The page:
Yesterday's introductory post to this conversation has absolutely exploded. With 200x the traffic of any other post I have ever written and with emails and Facebook messages coming in from around the world we have clearly struck a chord. Painful stories from victims, messages from people who were ostracized for their bravery to expose abuse, people asking "have you ever heard about _____?". The narratives are heartbreaking, and a number of them will be featured here in the coming days and weeks.

But today, I want to explore what I think is one of the most important underlying realities that have made addressing this issue all the more complicated in Churches of Christ. What I am about to suggest may be seen as controversial by some and offensive by others, but it is written out of deep love and respect for our tradition and from a genuine concern for the children (including my own!) in our churches and their formation in the way of Jesus.

What do our practices say about the value we place on children?

Worship Practices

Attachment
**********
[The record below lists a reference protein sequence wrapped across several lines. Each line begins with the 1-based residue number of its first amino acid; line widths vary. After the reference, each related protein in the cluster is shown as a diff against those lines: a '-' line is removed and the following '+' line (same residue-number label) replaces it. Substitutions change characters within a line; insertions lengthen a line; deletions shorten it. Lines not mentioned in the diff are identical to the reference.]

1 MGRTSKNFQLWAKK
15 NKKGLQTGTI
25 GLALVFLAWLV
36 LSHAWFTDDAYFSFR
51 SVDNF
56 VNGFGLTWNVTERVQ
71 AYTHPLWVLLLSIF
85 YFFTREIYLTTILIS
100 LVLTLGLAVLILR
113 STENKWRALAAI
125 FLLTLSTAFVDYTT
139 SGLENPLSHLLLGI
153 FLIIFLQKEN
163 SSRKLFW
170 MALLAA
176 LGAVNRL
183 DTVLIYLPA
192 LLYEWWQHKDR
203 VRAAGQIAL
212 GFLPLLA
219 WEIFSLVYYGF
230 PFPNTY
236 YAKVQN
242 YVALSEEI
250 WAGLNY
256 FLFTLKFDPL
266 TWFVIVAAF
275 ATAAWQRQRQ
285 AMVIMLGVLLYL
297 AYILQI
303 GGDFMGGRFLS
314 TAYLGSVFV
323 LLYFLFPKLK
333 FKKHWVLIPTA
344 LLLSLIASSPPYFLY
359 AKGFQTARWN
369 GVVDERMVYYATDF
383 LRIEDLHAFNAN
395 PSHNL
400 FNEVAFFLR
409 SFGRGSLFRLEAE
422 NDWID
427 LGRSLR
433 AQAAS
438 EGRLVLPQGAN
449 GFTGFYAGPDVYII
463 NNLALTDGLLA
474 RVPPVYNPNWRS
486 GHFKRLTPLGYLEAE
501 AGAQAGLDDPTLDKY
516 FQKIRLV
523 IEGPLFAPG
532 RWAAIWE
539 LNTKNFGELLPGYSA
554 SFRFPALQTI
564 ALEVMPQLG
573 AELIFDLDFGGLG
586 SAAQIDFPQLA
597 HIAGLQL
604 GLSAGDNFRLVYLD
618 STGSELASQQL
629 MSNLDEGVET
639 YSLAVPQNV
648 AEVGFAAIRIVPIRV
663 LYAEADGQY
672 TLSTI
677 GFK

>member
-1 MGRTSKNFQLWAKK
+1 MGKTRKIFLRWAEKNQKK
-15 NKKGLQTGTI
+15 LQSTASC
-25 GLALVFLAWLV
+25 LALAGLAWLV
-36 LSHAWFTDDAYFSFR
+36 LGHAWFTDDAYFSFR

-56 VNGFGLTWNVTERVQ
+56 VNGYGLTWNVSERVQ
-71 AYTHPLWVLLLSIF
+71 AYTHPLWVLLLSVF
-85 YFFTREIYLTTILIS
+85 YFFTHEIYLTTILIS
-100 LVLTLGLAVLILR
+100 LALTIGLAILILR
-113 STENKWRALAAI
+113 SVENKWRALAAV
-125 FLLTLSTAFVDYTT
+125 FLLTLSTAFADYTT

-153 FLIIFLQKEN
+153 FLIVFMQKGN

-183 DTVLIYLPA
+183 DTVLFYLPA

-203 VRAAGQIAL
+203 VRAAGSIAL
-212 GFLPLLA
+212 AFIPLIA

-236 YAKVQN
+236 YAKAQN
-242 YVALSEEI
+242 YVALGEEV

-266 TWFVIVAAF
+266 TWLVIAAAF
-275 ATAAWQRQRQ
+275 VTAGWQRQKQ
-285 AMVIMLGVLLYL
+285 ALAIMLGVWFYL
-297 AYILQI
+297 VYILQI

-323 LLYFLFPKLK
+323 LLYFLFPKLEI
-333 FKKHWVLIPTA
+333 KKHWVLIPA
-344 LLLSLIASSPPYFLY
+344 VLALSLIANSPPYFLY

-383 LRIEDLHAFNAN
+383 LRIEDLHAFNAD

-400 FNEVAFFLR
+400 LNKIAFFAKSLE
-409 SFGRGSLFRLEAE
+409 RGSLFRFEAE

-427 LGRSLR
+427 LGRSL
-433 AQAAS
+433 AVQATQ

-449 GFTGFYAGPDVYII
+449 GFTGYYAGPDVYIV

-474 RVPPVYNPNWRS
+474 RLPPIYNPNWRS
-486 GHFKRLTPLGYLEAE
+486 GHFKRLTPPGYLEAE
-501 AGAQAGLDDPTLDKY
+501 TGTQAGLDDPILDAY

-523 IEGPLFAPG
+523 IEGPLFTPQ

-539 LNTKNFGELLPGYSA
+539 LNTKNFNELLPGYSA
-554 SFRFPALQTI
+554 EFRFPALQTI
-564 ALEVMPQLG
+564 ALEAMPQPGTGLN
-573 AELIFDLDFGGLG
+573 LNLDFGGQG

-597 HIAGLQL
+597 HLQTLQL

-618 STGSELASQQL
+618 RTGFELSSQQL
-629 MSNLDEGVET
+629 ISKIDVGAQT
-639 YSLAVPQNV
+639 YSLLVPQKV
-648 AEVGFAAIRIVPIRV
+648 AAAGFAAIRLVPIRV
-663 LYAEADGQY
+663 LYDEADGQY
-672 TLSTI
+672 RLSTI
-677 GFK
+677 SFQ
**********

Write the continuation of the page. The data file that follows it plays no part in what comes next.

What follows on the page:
Typically (and I am thankful for one that the congregation I attend is a wonderful exception) children are not utilized (and certainly not our young girls!). While I understand that this some will suggest that this is merely for pragmatic reasons, I believe that this also betrays a much more elemental theological assumption that I will explore shortly.

Education Practices

Our children are typically segregated from the rest of the church for their education from birth through college age. I recognize the need for age-appropriate formation, but this practice (distance from the "adults") again underlines and reinforces the root conviction that we need to talk about.

Mission Practices

Our children have little (if any) role in the larger mission of the church. Perhaps bringing some change for the missionaries, or being taught about basic moral principles (like kindness, sharing, and obedience... not particularly Christian traits), but they are not (in my experience) treated as "equal" in value or in their ability to contribute to the work of God in the world.

So what is the underlying theological conviction here that I believe makes our children more susceptible to abuse (sexual and otherwise) and neglect (spiritual and otherwise)?


The results of this unspoken (and perhaps unconscious) assumption are the following:

  • Sometimes we view the formation of our children as the duty that should be filled by those who are willing. We spend time begging, recruiting, or relegating certain adults to a "life sentence" of "children's ministry" (why isn't it just ministry?) and in congregations of all shapes and sizes it can be a perpetual challenge to maintain. Well, guess who is always willing to go above and beyond?